Goodbye for Now! Gone fishing! Going to Guatemala - or as they say goodbye in the mountains of Appalachia - “Come Home with Us.”

back to top

April 2, 2006 Let It Rain

Another rainy day. Rain is good for the earth, April showers do bring May flowers. However, three dark days in a row can get one down, if one lets it. Peter, who like all of us has a hard time getting out of bed, reminded me today of something I reminded him of yesterday. That sometimes, when you wake up to go to work or with no real sense of meaning, you just need to push yourself out of bed and just keep going. Once up and going we feel better. A friend in a faith sharing group described in this way: “Some days I just need to put one foot in front of the other and just keep going. Eventually I will get going and feel better.” I guess this Sunday was one of those days.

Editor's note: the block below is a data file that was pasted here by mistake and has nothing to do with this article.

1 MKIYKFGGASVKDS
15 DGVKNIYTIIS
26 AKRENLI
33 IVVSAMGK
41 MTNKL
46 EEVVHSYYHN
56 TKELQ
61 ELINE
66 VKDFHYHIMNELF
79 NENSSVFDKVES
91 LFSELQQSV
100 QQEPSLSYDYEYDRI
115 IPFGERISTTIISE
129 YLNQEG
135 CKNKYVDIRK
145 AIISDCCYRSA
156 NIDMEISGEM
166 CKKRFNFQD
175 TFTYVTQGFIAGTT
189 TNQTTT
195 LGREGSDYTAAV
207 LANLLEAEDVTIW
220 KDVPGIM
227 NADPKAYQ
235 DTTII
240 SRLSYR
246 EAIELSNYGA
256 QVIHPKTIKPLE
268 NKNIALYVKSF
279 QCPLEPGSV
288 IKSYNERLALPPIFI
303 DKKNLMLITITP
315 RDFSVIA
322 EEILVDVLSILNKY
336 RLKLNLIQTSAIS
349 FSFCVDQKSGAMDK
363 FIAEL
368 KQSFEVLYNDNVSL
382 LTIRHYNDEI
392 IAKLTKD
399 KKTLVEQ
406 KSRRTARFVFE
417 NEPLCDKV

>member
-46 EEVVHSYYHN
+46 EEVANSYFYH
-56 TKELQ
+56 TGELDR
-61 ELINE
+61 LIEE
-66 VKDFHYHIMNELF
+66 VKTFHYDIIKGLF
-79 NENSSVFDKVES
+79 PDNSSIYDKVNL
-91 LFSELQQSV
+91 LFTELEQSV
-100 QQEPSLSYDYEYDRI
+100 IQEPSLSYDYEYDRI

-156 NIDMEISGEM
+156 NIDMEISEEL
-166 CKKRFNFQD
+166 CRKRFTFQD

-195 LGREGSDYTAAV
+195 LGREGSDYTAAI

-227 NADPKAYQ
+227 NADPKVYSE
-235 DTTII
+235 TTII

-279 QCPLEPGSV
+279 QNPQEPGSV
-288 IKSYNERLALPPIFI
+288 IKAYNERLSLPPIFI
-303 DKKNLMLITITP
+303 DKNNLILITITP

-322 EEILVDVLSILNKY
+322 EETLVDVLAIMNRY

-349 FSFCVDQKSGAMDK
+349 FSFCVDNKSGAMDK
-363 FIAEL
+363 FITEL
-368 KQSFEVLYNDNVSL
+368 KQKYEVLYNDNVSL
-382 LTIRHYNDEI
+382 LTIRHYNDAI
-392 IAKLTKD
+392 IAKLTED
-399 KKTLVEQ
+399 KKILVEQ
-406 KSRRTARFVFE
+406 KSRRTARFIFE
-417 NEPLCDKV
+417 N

Tonight I gave Peter, Pat, and Loren instructions to do what I do around the house - shop, cook and take care of the plants - while I am away. They all have their assignments. One thing I did not have to tell them what to do is to take care of the worms. Someone has to take the kitchen compost out to the compost pile in back and water the box every other day or so. But even without that, the worms would probably survive just fine while I am gone. They are the lowest maintenance, hardest working pet that one could imagine. And they link together and grow. One of the things I plan to do this summer is create an outdoor depository for growing worms which I then can share with other urban folks and with family, especially on my son’s land up North.